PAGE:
Total sales and use tax collections in FY2023 increased at a strong pace, according to the State of Wyoming Economic Analysis Division’s annual publication “Wyoming Sales, Use, and Lodging Tax Revenue Report.”
In the report, total sales and use tax collections for FY 2023 reached $1.2 billion, an increase of 15 percent from FY 2022.
The state’s 4% tax collection grew 14.1%, the second consecutive year of double-digit growth.
Dr. Wenlin Liu, Chief Economist with the Economic Analysis Division, said “With this strong expansion, the amount of total sales and use taxes for fiscal year 2023 reached a new record. However, it’s still 11.1 percent less than FY 2015 level if measured in inflation-adjusted dollars.”
Wyoming’s economy continued to rally in FY 2023, with a rebound in oil & gas drilling, robust payroll job additions, low unemployment rate, and strong income growth.
Compared to FY 2022, nearly every major industrial sector experienced an increase in sales and use tax collections.
Retail trade (excluding motor vehicles), the largest industry sector in terms of sales tax collections, increased 8.7 percent. Wholesale trade, transportation, and machinery and equipment leasing and repair industries that act in tandem with mineral extraction operations each grew more than 20 percent.
Wyoming’s pivotal industry, mining, demonstrated the largest growth of 55.8 percent due to the continued rebound in exploration activities. However, the amount collected from this industry is still 14.8 percent lower than FY 2019.
As a result of increased activities in wind power projects and general rate increases in utility gas service, collections from the utilities sector grew 32.7 percent.
Finally, sales and use taxes from online shopping (a sub-sector of retail trade) increased 17.4 percent.
Across the state, year-over-year statewide sales and use tax collections increased in 22 counties, led by Converse at about 43% and Carbon at roughly 35%. Albany, Campbell, Niobrara, and Sublette counties each experienced over 20 percent increases.
Persistent and still elevated broad-based inflation across most goods and services played a large role in the overall robust sales and use tax collections.
Teton is the only county that experienced a decline in collections in comparison to FY 2022 at -0.1%).
This was mostly attributed to the reduced sales in accommodation and food services.
Yellowstone National Park was temporarily closed in June 2022 due to the unusual flooding, and then reopened with limited admission until December of 2022.
Total lodging tax collections (including the statewide lodging taxes), $57.1 million for fiscal year 2023, were down slightly from the $59.1 million collected in the previous year, or -3.4 percent. The year-over-year change for the state-imposed 3% lodging tax collections was -4.0 percent. Attributing to record breaking outdoor and park visitations, and substantial increase in lodging prices, total lodging sales in the state increased substantially, 47 percent in fiscal year 2022.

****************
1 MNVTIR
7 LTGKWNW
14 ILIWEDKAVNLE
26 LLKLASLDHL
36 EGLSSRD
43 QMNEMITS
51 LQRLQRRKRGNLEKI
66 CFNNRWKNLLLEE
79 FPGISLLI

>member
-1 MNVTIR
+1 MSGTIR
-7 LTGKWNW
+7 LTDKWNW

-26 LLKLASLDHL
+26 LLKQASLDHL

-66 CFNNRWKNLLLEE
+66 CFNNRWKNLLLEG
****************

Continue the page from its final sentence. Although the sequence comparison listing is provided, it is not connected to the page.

Converse County (21%) showed the fastest growth, followed by Campbell County (18%). A rebound in mining activities was perhaps mostly responsible for the strong increases. Two other counties, Natrona and Carbon also demonstrated over 8.0 percent growth rate, each.
Teton County, which collects more than half of Wyoming’s lodging taxes due to its geographical inclusion of Yellowstone and Grand Teton National Parks, experienced a decrease of 7.5 percent from FY22 to FY23.
Park County, the second in lodging collections in the state, declined 11.2 percent, and was also affected by the summer flooding event. Overall, 14 counties showed declines in lodging taxes for FY2023.
Don Day Wyoming Weather Forecast: Sunday, December 3, 2023
Chance for snow in much of Wyoming on Sunday, also windy and blowing snow in some areas. Highs mostly in the 30s and lows from the teens to the low 30s.
Casper: Look for it to be sunny and breezy today with a high near 35 and mostly cloudy and windy overnight with a low near 29. Winds could gust to 30 mph during the day and 40 mph overnight.
Riverton: Expect it to be mostly sunny today with a high near 29 and mostly cloudy overnight with a low near 16.
Shoshoni: It should be mostly sunny and blustery today with a high near 26 and mostly cloudy overnight with a low near 16. Winds could gust as high as 21 mph during the day.
Evanston: Snow mainly before 9 a.m. and patchy blowing snow is likely today and there’s a chance of snow mainly before midnight. Otherwise, expect it to be mostly cloudy today with a high near 34 and mostly cloudy overnight with a low near 29. Winds could gust up to 32 mph during the day and 30 mph overnight.